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Some mortgage lenders have expanded their home loan programs to make it easier for people in low-income and minority communities to become homeowners.

Earlier this year, a report by the National Association of Realtors highlighted a disparity in homeownership between white consumers and people of color. Lenders like Bank of America, TD Bank, and Chase are working to help bridge the gap through grants, lender credits, and loans with no down payment requirement.

  • An industry report shows that Black, Asian, and Hispanic Americans are behind white Americans when it comes to homeownership rates.
  • Certain mortgage lenders have expanded accessibility to homeownership for minority communities.
  • Those who qualify with participating lenders could get help in the form of no down payment requirement, a lender credit, or a grant program.

National Association of Realtors Shows Racial Gap in Homeownership

In March 2022, the National Association of Realtors released a report highlighting how homeownership rates can vary widely between white Americans and Americans of color, particularly Black Americans.

In particular, the report lists the following homeownership rates by race and ethnic group in 2020:

The report also highlights some of the different challenges people of color have getting approved for mortgage loans compared to white consumers.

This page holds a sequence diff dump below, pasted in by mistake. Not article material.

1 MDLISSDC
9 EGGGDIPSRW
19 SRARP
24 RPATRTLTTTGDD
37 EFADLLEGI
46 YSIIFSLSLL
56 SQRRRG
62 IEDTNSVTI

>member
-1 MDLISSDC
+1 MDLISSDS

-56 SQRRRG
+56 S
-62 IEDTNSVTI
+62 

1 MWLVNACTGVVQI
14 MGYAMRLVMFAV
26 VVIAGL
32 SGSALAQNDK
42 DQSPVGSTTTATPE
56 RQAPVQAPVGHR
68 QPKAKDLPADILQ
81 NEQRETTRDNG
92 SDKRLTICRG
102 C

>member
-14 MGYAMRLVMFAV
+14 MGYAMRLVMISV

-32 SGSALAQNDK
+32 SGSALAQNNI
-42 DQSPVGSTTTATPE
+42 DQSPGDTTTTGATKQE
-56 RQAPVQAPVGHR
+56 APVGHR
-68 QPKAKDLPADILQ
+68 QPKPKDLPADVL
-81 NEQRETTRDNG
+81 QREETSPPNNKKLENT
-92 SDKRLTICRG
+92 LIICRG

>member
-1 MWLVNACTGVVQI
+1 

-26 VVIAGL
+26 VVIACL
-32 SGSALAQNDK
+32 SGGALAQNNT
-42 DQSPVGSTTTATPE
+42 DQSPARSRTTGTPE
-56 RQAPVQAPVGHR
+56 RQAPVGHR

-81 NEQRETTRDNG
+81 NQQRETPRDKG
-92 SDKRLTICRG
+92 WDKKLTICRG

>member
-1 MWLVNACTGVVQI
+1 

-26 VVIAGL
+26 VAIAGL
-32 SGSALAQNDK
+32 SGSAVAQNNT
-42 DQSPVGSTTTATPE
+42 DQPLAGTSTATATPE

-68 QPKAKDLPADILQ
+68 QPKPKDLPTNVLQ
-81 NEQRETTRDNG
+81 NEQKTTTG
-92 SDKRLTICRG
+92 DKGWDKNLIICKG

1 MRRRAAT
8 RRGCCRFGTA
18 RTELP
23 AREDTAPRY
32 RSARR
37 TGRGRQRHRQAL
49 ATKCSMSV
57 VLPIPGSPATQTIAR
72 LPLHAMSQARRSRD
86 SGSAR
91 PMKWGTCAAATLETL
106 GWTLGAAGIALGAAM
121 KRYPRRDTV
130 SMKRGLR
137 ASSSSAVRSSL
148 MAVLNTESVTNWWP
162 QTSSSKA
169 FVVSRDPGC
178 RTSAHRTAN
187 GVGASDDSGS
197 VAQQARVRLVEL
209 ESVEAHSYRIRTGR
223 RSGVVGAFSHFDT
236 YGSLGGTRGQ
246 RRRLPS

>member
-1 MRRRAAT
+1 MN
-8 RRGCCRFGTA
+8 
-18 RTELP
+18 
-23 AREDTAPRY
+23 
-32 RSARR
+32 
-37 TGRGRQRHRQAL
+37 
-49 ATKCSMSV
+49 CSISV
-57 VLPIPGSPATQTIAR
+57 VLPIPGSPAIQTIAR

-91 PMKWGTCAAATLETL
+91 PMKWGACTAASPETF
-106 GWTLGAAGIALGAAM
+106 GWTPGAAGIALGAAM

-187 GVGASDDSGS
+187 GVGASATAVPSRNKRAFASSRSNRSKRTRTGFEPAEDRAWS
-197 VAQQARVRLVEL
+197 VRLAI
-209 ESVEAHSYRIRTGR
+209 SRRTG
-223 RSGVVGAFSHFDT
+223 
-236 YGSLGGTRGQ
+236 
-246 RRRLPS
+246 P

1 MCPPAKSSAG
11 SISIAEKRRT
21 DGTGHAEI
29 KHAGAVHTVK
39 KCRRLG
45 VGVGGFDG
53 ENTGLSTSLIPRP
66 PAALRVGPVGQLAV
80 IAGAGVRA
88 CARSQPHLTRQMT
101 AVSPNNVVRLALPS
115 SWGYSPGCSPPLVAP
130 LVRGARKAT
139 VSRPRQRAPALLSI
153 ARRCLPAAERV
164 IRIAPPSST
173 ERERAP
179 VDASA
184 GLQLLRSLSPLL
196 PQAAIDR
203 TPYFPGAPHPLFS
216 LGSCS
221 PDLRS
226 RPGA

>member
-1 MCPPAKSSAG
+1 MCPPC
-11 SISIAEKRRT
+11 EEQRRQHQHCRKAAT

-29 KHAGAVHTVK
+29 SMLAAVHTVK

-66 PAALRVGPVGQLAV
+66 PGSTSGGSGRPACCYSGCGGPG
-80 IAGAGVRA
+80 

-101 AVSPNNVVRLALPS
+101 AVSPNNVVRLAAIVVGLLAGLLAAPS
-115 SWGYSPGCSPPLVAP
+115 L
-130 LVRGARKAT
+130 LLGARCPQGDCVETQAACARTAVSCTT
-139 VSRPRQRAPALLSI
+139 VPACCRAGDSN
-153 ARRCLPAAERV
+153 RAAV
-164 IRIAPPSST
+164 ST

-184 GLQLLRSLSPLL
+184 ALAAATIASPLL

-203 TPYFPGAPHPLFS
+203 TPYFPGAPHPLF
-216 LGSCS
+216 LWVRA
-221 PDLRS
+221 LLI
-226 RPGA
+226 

Mortgage Lenders Working to Make Homeownership More Affordable

Some of the obstacles to homeownership facing people in low-income and minority communities include difficulty saving enough for a down payment and closing costs.

As a result, some home lenders have expanded or created new programs to provide assistance with these challenges. Just a few examples include:

  • Bank of America: In August, the bank launched a trial program of its Community Affordable Loan Solution program in Charlotte, Dallas, Detroit, Los Angeles, and Miami. Eligible homebuyers in areas with a population of more than 50% Black and Hispanic Americans may be able to get a home loan with no down payment, no closing costs, no mortgage insurance, and no minimum credit score.
  • TD Bank: The bank announced its TD Home Access Mortgage program in March, offering more flexibility for Black and Hispanic communities. Eligible homebuyers in participating markets can also enjoy a lender credit of $5,000, which they can use for a down payment or closing costs without needing to repay it.
  • Chase: In February 2021, Chase announced an expansion of its Enhanced Homebuyer Grant program, providing $5,000 to eligible homebuyers in more than 6,700 communities that are majority Black. The grant, which doesn’t need to be repaid, can be used for a down payment or closing costs, and homebuyers can also qualify for an additional $500 if they complete a certified education course and get a DreaMaker home loan through Chase.

These are just a few examples of steps home lenders have taken to address the racial gap in homeownership. Prospective homebuyers should research several lenders, both local and national, to learn more about affordable home loan options.

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